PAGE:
Four Seasons Bangkok WGF10: David Thompson

David Thompson's dish, Prawns with shredded herbs/Nahm yaa sai gung sap, World Gourmet Festival, Four Seasons, BangkokPrawns with shredded herbs/Nahm yaa sai gung sap

I'm always excited when David Thompson is in town. I first met him several years ago when he hosted a dinner at the Metropolitan Bangkok, and we've stayed in touch since then, having had quite a few food-based adventures together in Thailand. Although David is often associated with his London restaurant, Nahm, the only Thai restaurant to have received Michelin stardom, he's also established himself as an author. His second book, Thai Food, is widely considered the most authoritative English-language book on the topic, and his third book, Thai Street Food, has just been printed and will soon be available in Australia (the rest of the world has to wait until next October). And fans of Thompson's cooking who live here in Bangkok have something else to be excited about: the chef has recently agreed to open a branch of Nahm at the Metropolitan Bangkok, to be open sometime next year.

Yesterday, as part of the Four Seasons Bangkok's World Gourmet Festival, Thompson demonstrated three different recipes featuring khanom jeen, what he reckons is the only type of noodle native to Southeast Asia.

David Thompson and Newley Purnell, World Gourmet Festival, Four Seasons, Bangkok David Thompson and Bangkok-based blogger, Newley Purnell

The recipe below, which Thompson suspects has its origins in the 1950s, requires relatively few exotic ingredients and is, according to him, more accessible to an audience outside of Thailand.

Prawns with shredded herbs/Nahm yaa sai gung sap

500 g medium small prawns 1 cup coconut cream a few tablespoons stock or water pinch of salt 1 – 2 tablespoons fish sauce pinch palm sugar 2 tablespoons sliced red shallots 1 heaped tablespoon sliced Thai garlic 2 tablespoons sliced lemongrass ½ teaspoon sliced galangal 4 tablespoons shredded grachai (a root also known as Chinese key) several sliced scuds – optional a little additional fish sauce – to taste 3 – 4 shredded kaffir lime leaves additional ½ cup coconut cream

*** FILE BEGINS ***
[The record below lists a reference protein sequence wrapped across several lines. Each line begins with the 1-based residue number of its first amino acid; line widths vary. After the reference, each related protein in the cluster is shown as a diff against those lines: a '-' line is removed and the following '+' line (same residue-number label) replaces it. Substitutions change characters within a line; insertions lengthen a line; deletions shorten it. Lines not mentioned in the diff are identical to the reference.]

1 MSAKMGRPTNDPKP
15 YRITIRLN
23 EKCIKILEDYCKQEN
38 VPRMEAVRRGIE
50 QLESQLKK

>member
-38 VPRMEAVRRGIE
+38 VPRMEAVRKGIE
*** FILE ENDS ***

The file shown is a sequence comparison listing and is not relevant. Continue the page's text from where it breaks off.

Peel the prawns. Carefully de-vein. They should now weigh about 250 g. Scrape out any tomalley – there should be about 3 tablespoons.

Bring the coconut cream to the boil with the salt. Add the tomalley and simmer for a minute or two. Season the sauce with the fish sauce and palm sugar. Add the prawns and when just cooked, add the chopped prawns and the sliced ingredients and simmer for a moment:

David Thompson's dish, Prawns with shredded herbs/Nahm yaa sai gung sap, World Gourmet Festival, Four Seasons, Bangkok

Finish with the additional coconut cream, the fish sauce if needed. Stir in most of the kaffir lime leaves. Serve sprinkled with the remaining kaffir lime leaves. It should taste rich and creamy, aromatic and just a little salty and hot.

Serve accompanied by

* khanom jin (fresh rice noodles) * lemon basil * white turmeric * sliced cucumbers * trimmed bean sprouts

David will be hosting dinner at the Four Seasons Bangkok tonight and tomorrow, October 6 & 7, and on the morning of the 7th, will be leading a market tour. Some of the events are already sold out, so if you’re in Bangkok and interested, act fast. Call the hotel at +66 (0) 2 126 8866, or email the hotel at